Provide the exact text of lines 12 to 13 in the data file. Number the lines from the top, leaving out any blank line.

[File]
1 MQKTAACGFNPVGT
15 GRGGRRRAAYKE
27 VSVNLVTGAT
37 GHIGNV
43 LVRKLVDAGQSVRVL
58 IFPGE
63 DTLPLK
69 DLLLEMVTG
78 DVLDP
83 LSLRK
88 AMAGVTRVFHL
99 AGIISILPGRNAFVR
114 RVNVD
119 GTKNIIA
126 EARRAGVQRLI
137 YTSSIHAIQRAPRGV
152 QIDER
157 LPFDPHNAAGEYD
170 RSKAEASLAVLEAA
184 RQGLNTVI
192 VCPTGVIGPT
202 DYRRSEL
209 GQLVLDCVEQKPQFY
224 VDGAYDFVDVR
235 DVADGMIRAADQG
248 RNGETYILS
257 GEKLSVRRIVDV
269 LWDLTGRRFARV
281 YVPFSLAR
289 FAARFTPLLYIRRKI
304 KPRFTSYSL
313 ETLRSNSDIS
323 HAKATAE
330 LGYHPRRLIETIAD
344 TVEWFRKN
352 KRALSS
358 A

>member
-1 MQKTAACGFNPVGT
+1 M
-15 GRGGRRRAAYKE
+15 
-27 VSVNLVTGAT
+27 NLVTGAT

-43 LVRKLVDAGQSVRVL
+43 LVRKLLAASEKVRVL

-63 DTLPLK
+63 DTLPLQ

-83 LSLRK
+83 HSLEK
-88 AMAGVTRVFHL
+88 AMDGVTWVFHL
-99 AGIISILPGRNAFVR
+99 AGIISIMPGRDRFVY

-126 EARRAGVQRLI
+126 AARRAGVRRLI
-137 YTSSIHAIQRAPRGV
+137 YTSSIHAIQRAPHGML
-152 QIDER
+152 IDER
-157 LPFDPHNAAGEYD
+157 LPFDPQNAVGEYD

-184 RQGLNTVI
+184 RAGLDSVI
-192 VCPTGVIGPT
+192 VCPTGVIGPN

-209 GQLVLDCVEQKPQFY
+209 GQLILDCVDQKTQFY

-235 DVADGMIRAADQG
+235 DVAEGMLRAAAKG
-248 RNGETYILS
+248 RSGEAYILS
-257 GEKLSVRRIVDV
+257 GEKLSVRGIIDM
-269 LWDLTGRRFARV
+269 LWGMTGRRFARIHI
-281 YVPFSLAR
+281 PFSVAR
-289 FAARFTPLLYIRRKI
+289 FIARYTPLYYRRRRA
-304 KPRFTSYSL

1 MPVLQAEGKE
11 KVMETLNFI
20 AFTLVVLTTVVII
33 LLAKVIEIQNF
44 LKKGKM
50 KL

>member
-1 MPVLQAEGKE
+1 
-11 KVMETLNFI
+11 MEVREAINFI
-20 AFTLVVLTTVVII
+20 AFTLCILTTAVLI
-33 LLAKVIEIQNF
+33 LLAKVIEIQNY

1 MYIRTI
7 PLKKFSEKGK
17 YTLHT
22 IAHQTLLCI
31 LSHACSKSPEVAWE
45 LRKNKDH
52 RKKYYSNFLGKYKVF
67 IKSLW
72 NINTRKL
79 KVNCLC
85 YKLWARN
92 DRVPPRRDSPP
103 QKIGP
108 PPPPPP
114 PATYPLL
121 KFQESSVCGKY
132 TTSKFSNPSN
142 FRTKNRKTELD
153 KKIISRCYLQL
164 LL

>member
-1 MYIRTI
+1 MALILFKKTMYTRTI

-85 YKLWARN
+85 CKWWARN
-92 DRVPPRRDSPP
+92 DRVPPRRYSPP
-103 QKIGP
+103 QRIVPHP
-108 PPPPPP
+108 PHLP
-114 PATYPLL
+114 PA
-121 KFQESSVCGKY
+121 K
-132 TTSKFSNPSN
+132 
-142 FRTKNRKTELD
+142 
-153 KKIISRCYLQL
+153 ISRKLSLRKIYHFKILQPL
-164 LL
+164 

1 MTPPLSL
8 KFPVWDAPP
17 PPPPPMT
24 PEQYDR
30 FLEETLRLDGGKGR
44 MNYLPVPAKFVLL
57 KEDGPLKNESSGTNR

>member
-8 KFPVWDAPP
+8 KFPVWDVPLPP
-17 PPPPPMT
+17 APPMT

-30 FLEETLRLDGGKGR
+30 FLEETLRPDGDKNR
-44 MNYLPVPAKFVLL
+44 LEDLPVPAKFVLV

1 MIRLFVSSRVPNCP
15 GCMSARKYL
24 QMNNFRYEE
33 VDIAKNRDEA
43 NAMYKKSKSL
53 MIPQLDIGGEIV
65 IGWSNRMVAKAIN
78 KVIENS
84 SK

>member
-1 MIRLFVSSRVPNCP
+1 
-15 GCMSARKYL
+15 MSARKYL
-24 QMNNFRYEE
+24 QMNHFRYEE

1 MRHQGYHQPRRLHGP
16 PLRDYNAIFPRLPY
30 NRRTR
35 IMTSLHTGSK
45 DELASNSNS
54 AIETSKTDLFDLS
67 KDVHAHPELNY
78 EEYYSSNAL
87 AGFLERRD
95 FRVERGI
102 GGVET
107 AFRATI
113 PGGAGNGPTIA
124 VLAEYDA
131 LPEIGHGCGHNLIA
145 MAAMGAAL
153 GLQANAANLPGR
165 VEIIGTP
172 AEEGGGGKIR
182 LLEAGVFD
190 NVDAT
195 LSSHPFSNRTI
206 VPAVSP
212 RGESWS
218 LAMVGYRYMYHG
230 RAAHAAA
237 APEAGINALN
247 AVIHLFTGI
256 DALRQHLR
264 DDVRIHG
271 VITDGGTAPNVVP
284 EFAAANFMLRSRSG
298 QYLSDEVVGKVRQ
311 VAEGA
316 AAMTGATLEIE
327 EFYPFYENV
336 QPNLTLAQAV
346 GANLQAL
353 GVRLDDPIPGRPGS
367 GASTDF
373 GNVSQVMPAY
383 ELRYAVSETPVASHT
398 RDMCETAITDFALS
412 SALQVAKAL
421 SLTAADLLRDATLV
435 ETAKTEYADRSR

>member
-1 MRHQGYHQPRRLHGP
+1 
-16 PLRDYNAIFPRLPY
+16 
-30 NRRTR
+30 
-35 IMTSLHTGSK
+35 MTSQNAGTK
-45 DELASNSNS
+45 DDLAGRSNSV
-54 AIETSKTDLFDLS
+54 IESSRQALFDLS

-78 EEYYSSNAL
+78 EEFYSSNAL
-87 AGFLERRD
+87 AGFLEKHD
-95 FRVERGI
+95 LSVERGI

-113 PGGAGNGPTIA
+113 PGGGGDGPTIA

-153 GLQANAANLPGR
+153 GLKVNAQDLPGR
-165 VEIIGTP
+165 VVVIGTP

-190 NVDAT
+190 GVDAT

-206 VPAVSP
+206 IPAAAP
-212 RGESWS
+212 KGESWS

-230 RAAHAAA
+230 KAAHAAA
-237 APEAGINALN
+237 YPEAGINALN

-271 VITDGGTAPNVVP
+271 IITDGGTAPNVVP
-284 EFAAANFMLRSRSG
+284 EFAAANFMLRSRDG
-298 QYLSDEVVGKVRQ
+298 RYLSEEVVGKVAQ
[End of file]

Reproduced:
99 AGIISILPGRNAFVR
114 RVNVD